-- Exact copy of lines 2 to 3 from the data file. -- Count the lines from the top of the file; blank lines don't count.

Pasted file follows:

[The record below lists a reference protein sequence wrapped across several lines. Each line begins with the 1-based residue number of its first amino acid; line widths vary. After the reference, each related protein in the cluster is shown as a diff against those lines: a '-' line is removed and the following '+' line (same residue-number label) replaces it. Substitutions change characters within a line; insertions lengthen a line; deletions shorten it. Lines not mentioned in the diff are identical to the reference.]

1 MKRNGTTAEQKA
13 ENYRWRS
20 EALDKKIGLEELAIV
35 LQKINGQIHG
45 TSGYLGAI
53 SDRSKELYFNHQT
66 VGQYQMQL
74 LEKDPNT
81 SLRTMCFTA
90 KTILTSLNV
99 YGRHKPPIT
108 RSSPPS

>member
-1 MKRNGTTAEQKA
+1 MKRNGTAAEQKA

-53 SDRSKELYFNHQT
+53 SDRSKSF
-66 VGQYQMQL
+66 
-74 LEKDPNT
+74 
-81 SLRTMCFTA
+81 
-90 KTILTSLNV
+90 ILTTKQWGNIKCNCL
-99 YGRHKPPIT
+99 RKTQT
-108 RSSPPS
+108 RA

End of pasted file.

1 MKRNGTTAEQKA
13 ENYRWRS